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Logan and His Brothers

Family is Forever

By Bonnie Joy SludikoffPublished about a year ago 3 min read
Logan and His Brothers
Photo by Clint McKoy on Unsplash

Logan McKoy was rather ordinary, but he was happy. When his younger brother David was born and surpassed all of his skills, it didn't bother him in the slightest.

And it didn't bother David either. The boys shared a bond almost like twins.

"Logan, let's go," David would call every Saturday morning. And the two would run out the door, side by side.

"I'm gonna beat you there," David would call back to his little brother, but while Logan struggled in some areas, he was quite fast.

Not much for words, Logan's love language was quality time. When David struggled socially in second and third grade, Logan was always around. And when things got better in the fourth grade, he was still there, asking nothing of him, even when his brother became busy with team sports that kept him away on the weekends.

"You're my special guy, Logan" the boys' mom would say. And she meant it. She loved both of her boys. The family was complete. Well, until the big surprise.

Gertrude had her tubes tied after David was born, so when Xavier came along, she was surprised, to say the least. But it was still good news. That's what families do. They expand.

And there was plenty of room for more. With Logan turning 11 and David about to be 10, one more place was set at the table for little baby Xavier.

Xavier McCoy wasn't vocal like other babies. In fact, doctors said he wouldn't speak at all. It was difficult news for the rest of the family; discouraging. They did their best to speak to Xavier, but knowing he might never speak back was challenging.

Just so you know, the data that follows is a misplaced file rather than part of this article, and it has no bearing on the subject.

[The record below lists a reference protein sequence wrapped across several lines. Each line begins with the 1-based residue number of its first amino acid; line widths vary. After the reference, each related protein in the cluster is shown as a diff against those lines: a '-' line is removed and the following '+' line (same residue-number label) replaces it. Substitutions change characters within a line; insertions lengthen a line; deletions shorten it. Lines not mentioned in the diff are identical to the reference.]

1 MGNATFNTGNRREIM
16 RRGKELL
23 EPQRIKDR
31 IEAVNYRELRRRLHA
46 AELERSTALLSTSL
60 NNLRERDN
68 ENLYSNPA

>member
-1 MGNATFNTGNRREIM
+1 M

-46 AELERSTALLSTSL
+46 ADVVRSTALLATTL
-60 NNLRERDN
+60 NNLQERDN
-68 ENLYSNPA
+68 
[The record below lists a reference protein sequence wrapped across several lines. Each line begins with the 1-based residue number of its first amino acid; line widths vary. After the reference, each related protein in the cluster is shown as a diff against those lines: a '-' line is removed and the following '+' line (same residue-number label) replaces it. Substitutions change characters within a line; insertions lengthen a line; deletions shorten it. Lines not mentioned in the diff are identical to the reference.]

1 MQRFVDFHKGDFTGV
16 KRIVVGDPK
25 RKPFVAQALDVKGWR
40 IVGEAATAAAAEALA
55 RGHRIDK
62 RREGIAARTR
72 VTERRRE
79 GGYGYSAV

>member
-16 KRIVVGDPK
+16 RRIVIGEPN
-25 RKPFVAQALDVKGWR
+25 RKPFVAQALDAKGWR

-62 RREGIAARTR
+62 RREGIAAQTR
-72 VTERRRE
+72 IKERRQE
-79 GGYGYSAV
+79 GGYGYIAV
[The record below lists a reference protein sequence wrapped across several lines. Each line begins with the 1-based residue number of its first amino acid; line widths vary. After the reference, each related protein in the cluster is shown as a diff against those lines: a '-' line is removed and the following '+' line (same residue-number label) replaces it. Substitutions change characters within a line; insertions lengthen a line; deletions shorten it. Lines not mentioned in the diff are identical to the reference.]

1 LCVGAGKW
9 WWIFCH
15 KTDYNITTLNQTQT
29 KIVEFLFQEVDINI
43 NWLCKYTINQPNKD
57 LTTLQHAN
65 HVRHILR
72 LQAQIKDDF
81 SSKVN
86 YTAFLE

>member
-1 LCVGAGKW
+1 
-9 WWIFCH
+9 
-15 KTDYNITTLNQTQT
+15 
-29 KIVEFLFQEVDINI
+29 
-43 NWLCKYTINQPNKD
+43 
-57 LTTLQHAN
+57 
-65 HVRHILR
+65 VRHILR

David figured there was time, but Logan had always understood time differently.

"I know what the doctors say," Logan told his little brother in a whisper, "but I know they're wrong. You'll speak in your own time."

"What are you boys getting into?" Gertrude asked, coming into the nursery, but Logan was already on his way out. She picked up the baby and carried him back to the kitchen with a defeated smile.

Logan and his littlest brother didn't make too much noise together, but they enjoyed one another's company all the same.

"I know it's difficult, Xavier," Logan said right in his little brother's ear, "But you have to try."

Xavier returned the kiss his brother gave him, but it was hard to know if he was hearing his words.

But what did it matter anyways? That's what the rest of the family told themselves. They would love Xavier no matter what. That's what it means to be a family.

It was less than two years later that Logan fell ill. They'd been expecting it for a long time, but no one wanted to admit it was going to happen.

"I'm sorry, buddy," David said, giving his older brother a kiss on the head. But Logan was too weak to return it. The next day, he was gone, leaving David and their parents in a quiet, somber, state of sadness.

Xavier didn't say anything, but he did claim a few of Logan's toys for his own. He never let go of Logan's squeaky bone-shaped stuffed animal.

"Xavier," his mother said, "I think we should get rid of this thing." But Xavier insisted on keeping it. In fact, when she went to pull the toy out of his hand, five-year-old Xavier finally spoke his first sentence.

"That's Logan's toy, Mommy."

And she smiled. "I knew you'd talk to me someday," she said quietly, and her youngest son smiled a mischievous smile.

He just needed some extra time. While he had challenges, Xavier continued to defy the odds that were supposed to be stacked against him. And though he was a special boy of many talents, writing became his first love.

His family especially enjoyed the tale he wrote about his childhood dog, who'd passed away while he was just a toddler.

Xavier's parents cried, hearing the metaphor their gentle boy had come up with. How clever to suggest that he found his speech when the family dog had spoken to him. Xavier thought to explain, but then he realized some things were not meant to be understood by everyone. It was somehow just right that he had been the only one who'd truly spoken to Logan. He knew what it was like to be misunderstood. He remembered.

And he was grateful to his talking dog.


About the Creator

Bonnie Joy Sludikoff

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